Loops in Javascript: Use Cases of .map and .filter

I was attempting to understand more functional style of loops mentioned in the article by Joel Thomas named ‘Rethinking JavaScript: Death of the For Loop’. (http://bit.ly/2pT1jlA) Then, I began to wonder use cases of ‘for’ loops opposed to .map and .filter methods all together, so this will be a refresher.

I wanted to think through the pros/cons of these methods while ultimately learning more about the functional programming style. Things to consider when refactoring code are speed and memory. Also, which is more readable, maintainable and hackable? Lastly, what is the scope is paired with the function you’re using and how does this play into your strategy?

The ‘for’ Loop

Ex.1
var money = [5, 10, 20, 50];
for (i = 0, l = money.length; i < l; i++) {
console.log(money[i]);
}
//should return the following
5
10
20
50
=> undefined
____________________________________________________________________
Ex.2
var words = ["Let", "me", "clear", "my", "throat"];
for (i = 0, l = words.length; i < l; i++) {
console.log(words[i].length);
}
//should return the following
3, 2, 5, 2, 6
=> undefined

While it’s typically the first loop you’re introduced to and fairly simple to write, the for loop if often times ‘wordy’ and the other loops claim to be more re-usable. Countless developers online are opinionated about usage of a ‘while’ , ‘for.each’, ‘.map’, ‘filter’ methods, but you have to work with what you know or expand what you know and then select the proper tool for the job. But before we go any further let’s look at similar example in a ‘.map’ style.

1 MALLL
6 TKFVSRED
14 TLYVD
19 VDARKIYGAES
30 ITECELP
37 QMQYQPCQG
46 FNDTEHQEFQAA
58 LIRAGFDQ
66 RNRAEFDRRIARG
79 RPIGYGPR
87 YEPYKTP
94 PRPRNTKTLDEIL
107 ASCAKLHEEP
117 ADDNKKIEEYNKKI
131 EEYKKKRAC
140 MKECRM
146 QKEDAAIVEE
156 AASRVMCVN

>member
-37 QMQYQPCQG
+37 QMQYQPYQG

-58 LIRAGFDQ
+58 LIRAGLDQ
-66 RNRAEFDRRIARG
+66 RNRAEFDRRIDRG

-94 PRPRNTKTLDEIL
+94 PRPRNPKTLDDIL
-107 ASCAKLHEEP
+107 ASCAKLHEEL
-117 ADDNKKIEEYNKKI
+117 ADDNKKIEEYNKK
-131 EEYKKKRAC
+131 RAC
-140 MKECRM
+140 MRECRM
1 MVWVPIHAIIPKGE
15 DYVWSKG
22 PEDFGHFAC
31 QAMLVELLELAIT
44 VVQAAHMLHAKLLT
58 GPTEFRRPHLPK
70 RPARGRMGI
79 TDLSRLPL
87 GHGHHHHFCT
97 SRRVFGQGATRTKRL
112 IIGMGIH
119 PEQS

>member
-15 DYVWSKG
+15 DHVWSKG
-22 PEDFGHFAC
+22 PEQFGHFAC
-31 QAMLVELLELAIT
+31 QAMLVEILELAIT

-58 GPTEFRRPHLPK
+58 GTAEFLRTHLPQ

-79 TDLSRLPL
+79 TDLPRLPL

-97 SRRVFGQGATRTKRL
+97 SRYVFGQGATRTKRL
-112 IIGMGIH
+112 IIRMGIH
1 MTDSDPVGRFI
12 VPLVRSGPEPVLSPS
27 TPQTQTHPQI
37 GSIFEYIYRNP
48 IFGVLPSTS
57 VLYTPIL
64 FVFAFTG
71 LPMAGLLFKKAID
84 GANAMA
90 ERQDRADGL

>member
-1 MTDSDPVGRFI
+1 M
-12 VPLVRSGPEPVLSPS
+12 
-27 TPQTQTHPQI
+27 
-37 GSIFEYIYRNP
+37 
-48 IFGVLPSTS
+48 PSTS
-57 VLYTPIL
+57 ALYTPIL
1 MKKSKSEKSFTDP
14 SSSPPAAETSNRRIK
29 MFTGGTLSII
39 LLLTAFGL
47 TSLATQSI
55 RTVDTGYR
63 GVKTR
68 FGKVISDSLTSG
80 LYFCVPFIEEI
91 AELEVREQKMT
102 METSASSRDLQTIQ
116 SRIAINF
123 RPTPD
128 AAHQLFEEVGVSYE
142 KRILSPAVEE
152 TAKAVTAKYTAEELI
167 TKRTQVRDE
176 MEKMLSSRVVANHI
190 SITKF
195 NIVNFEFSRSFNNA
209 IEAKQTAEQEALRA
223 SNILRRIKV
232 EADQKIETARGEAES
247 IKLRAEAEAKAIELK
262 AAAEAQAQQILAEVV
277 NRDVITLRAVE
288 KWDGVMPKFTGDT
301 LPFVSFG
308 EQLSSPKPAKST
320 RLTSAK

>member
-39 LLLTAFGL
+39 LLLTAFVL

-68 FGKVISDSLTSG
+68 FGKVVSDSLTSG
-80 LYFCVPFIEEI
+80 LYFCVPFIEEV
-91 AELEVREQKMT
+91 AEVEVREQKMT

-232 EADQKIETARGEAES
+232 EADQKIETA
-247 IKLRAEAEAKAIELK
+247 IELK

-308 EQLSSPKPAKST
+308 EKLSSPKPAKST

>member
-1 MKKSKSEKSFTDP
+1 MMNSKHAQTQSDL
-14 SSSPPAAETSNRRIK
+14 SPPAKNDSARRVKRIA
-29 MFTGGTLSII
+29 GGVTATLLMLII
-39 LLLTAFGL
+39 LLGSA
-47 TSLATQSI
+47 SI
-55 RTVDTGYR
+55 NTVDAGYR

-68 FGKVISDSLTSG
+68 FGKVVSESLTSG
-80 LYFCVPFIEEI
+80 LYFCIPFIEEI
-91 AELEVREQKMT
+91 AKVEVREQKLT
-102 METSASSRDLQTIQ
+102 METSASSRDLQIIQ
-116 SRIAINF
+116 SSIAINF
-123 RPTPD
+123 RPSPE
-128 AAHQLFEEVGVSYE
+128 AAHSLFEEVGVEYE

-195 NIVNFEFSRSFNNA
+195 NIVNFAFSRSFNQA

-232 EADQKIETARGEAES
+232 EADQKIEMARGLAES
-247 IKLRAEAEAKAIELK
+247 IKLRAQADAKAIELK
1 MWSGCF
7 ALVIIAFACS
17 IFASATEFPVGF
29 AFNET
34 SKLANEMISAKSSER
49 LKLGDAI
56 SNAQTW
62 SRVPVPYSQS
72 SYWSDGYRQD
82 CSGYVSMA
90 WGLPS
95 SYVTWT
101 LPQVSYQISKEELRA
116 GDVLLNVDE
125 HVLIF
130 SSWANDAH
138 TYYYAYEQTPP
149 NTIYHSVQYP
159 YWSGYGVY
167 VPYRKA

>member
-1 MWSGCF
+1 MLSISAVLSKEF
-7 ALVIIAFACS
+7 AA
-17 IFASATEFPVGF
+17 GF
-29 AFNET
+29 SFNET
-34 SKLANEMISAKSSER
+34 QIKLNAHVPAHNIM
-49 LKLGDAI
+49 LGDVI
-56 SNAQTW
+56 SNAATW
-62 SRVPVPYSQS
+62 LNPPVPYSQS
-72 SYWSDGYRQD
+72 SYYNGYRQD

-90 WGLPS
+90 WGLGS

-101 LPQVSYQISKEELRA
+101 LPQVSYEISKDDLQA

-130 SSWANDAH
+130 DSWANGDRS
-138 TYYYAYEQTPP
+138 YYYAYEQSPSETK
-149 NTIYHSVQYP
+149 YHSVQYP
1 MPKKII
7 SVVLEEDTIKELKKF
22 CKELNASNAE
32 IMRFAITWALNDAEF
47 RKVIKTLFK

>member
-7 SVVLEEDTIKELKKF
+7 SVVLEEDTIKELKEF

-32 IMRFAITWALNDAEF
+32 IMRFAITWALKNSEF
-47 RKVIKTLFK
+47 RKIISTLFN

The ‘.map’ loop

Ex.1
money = function (element) {
return element * 2;
}
myArray = [5,10,20,50];
myArray.map(money);
// should return => 
[ 10, 20, 40, 100 ]
____________________________________________________________________
Ex.2
djcool = function (element) {
return element.length;
}
wordsArray = ["Let", "me", "clear", "my", "throat"];
wordsArray.map(djcool);
//should return => [ 3, 2, 5, 2, 6 ]

There is something gratifying about recalling the entire ‘for’ loop and seeing it execute, but the ladder is undeniably easier to read out, and for anyone that recently switched languages, to digest the syntax .

The ‘.filter’ loop

var isPuppy = dog => dog.months < 10
var getName = dog => dog.name
var getPuppyNames = dogs =>
dogs.filter(isPuppy)
.map(getName)

var dogs = [
{ name: 'Moco', months: 6 },
{ name: 'Nacho', months: 14 },
{ name: 'Pancho', months: 4 },
{ name: 'Armando', months: 2 }
]
puppers = getPuppyNames(dogs);
console.log(puppers);
//should return => [ 'Moco', 'Pancho', 'Armando' ]

Another contrived example, but easily digestible. The ‘filter’ is iterating through the array and determining the dogs age meet the puppers boolean logic then defining and returning those names that were below 10 months

Takeaways

Ultimately, I’m still learning which instances call for a particular tool, when to use certain methods, but everything I’ve read involves some form of asking: which is more readable, maintainable, hackable?